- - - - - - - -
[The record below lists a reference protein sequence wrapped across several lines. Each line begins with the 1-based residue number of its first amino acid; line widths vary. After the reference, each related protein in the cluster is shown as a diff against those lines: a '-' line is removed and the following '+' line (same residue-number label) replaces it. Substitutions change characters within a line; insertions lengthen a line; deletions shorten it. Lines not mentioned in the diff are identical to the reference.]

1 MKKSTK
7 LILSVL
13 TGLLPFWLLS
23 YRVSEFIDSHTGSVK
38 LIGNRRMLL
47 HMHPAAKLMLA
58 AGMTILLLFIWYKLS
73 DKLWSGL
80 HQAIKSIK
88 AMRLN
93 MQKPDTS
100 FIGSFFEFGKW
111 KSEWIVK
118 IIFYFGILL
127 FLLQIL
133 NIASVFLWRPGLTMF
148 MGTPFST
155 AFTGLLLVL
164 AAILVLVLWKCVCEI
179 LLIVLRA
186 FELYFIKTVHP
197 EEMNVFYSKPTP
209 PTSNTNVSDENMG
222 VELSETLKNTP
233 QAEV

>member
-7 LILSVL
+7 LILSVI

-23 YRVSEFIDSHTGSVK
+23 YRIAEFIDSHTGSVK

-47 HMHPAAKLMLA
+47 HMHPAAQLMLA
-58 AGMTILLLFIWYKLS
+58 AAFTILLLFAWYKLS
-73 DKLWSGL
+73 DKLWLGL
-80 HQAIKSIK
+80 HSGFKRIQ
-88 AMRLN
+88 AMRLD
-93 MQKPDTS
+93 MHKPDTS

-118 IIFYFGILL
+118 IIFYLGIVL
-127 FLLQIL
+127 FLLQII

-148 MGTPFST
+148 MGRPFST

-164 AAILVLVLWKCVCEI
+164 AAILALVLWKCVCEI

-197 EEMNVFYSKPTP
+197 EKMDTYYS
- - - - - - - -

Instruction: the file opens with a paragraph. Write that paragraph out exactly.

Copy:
[The record below lists a reference protein sequence wrapped across several lines. Each line begins with the 1-based residue number of its first amino acid; line widths vary. After the reference, each related protein in the cluster is shown as a diff against those lines: a '-' line is removed and the following '+' line (same residue-number label) replaces it. Substitutions change characters within a line; insertions lengthen a line; deletions shorten it. Lines not mentioned in the diff are identical to the reference.]